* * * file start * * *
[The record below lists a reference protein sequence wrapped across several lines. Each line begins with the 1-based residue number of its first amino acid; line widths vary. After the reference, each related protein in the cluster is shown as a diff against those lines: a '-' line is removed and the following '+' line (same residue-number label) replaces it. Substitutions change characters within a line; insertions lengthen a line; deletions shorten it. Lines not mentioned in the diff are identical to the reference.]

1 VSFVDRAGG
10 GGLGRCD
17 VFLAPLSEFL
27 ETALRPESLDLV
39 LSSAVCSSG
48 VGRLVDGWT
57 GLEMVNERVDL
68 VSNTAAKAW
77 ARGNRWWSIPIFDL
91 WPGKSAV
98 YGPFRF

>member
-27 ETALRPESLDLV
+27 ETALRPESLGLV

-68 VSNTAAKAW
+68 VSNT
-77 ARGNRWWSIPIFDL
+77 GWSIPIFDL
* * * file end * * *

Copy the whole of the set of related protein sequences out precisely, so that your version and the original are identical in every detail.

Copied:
[The record below lists a reference protein sequence wrapped across several lines. Each line begins with the 1-based residue number of its first amino acid; line widths vary. After the reference, each related protein in the cluster is shown as a diff against those lines: a '-' line is removed and the following '+' line (same residue-number label) replaces it. Substitutions change characters within a line; insertions lengthen a line; deletions shorten it. Lines not mentioned in the diff are identical to the reference.]

1 VSFVDRAGG
10 GGLGRCD
17 VFLAPLSEFL
27 ETALRPESLDLV
39 LSSAVCSSG
48 VGRLVDGWT
57 GLEMVNERVDL
68 VSNTAAKAW
77 ARGNRWWSIPIFDL
91 WPGKSAV
98 YGPFRF

>member
-27 ETALRPESLDLV
+27 ETALRPESLGLV

-68 VSNTAAKAW
+68 VSNT
-77 ARGNRWWSIPIFDL
+77 GWSIPIFDL